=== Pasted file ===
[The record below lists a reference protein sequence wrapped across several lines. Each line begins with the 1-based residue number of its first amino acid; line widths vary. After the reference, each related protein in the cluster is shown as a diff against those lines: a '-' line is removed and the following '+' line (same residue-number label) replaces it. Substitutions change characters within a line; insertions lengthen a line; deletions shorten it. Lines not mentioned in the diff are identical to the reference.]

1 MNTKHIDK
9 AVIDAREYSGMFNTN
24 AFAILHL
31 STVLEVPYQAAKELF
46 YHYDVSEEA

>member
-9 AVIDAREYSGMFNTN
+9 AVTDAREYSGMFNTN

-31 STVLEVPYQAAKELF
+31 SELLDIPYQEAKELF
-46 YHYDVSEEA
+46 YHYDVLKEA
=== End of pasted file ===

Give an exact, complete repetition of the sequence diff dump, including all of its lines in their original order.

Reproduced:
[The record below lists a reference protein sequence wrapped across several lines. Each line begins with the 1-based residue number of its first amino acid; line widths vary. After the reference, each related protein in the cluster is shown as a diff against those lines: a '-' line is removed and the following '+' line (same residue-number label) replaces it. Substitutions change characters within a line; insertions lengthen a line; deletions shorten it. Lines not mentioned in the diff are identical to the reference.]

1 MNTKHIDK
9 AVIDAREYSGMFNTN
24 AFAILHL
31 STVLEVPYQAAKELF
46 YHYDVSEEA

>member
-9 AVIDAREYSGMFNTN
+9 AVTDAREYSGMFNTN

-31 STVLEVPYQAAKELF
+31 SELLDIPYQEAKELF
-46 YHYDVSEEA
+46 YHYDVLKEA